Reliability of pricey new voting machines questioned

February 23, 2020

Nearly 1 in 5 U.S. voters will cast ballots this year on devices that look and feel like the discredited paperless voting machines they once used, yet leave a paper record of the vote. But computer security experts are warning that these so-called ballot-marking devices still pose too much of a risk.

Ballot-marking machines were initially developed not as primary vote-casting tools but as “accessible” alternatives for the disabled. They print out paper records that are scanned by optical readers that tabulate the vote.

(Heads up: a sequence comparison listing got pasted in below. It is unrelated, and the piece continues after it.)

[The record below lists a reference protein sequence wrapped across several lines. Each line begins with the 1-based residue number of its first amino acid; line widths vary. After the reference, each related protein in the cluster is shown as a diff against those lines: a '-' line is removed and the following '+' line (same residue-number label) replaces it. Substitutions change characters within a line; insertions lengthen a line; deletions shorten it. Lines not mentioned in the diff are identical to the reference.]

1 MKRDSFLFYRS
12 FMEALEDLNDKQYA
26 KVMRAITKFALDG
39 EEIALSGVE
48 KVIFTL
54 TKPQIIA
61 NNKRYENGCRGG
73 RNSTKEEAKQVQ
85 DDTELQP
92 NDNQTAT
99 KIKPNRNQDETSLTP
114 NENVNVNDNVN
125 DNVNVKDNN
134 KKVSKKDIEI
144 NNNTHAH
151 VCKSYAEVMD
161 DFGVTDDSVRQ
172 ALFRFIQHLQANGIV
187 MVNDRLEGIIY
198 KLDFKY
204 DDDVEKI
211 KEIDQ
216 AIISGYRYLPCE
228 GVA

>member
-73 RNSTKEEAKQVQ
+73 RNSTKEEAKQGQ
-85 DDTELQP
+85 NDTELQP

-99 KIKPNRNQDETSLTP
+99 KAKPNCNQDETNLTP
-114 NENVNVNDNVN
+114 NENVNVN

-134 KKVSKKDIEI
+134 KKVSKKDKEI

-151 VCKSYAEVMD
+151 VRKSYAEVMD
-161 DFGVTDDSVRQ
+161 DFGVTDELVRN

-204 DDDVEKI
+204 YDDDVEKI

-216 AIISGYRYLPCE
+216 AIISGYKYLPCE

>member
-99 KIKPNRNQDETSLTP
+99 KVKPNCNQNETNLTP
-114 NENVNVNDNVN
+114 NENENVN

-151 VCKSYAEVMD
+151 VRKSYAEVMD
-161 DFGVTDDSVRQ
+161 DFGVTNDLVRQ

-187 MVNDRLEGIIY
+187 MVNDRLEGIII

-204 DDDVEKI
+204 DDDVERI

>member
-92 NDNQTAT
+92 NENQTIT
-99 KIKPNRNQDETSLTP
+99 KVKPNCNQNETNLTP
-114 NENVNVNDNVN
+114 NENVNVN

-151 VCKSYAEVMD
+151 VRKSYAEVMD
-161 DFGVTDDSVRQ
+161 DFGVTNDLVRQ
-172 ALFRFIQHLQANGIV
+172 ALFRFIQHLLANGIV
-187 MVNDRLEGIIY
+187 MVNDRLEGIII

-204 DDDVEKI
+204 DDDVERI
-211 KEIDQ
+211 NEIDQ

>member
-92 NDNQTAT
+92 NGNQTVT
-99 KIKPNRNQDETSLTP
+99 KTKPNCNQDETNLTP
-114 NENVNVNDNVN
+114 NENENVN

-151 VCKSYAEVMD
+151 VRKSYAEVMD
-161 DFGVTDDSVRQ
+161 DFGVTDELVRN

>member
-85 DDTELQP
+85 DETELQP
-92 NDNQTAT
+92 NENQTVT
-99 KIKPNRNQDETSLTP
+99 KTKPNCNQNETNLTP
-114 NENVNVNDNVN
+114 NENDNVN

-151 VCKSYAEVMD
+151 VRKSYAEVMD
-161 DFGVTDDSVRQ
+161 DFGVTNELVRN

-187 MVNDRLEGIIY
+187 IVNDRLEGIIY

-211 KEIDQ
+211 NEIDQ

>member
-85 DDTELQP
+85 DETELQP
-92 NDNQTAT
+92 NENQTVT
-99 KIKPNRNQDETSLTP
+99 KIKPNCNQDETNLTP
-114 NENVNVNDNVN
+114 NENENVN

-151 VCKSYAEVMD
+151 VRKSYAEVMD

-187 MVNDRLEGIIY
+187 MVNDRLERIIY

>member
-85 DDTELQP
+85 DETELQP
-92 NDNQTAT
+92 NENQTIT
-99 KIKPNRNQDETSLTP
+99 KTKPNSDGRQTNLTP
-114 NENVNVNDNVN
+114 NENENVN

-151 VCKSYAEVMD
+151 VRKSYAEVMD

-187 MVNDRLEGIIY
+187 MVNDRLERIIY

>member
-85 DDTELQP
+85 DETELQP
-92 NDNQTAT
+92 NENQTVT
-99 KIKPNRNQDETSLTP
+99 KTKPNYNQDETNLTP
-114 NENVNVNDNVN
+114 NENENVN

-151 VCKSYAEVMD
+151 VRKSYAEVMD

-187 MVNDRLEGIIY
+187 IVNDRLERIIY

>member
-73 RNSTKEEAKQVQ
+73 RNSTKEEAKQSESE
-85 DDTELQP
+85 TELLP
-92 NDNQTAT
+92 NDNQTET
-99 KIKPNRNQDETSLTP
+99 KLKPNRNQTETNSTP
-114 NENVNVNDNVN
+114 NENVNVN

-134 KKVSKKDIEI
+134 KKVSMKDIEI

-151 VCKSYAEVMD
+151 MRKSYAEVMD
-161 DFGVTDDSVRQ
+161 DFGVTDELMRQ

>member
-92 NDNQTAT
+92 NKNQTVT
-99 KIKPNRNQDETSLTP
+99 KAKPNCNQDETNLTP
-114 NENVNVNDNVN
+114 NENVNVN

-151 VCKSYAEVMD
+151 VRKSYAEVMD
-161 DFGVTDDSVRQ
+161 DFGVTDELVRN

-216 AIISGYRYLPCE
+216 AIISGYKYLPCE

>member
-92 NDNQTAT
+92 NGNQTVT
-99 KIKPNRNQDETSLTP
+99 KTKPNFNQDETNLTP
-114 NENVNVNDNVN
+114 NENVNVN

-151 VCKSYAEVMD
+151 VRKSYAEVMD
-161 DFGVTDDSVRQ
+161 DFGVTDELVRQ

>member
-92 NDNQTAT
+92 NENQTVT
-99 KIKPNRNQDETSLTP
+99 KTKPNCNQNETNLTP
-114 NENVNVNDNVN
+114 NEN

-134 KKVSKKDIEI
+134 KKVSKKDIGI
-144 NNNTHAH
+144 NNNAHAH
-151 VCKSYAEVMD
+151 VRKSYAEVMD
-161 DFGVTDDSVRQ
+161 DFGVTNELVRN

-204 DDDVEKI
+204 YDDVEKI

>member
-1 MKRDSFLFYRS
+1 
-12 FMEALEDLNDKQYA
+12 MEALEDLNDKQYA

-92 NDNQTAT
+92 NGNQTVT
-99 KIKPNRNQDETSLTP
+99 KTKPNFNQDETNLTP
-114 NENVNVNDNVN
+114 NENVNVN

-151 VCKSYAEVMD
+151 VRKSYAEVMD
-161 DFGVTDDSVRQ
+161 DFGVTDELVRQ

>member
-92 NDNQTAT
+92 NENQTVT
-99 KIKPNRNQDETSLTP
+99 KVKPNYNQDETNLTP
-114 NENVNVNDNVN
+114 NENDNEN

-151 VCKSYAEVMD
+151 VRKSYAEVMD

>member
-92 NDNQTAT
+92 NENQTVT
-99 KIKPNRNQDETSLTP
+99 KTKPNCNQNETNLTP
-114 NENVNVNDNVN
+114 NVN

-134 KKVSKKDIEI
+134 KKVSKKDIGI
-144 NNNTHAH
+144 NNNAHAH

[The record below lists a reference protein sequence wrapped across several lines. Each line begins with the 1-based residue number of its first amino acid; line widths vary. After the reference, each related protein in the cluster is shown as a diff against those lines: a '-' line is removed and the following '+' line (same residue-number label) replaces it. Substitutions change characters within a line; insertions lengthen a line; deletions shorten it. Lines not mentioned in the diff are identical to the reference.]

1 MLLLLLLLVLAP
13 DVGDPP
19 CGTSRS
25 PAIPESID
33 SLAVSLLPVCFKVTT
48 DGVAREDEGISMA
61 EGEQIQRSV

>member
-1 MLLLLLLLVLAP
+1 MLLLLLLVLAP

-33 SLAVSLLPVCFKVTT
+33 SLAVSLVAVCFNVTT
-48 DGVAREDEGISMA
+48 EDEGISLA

They cost at least twice as much as hand-marked paper ballots, which computer scientists prefer because paper can’t be hacked. That’s an important consideration as U.S. intelligence officials warn that malicious meddling in this year’s presidential contest could be worse than in 2016.

The machines have been vigorously promoted by the trio of privately held voting equipment vendors that control 88 percent of the U.S. market and are nearly unregulated at the federal level. They are expected to be used by some 40 million eligible voters more than in the 2018 midterm elections.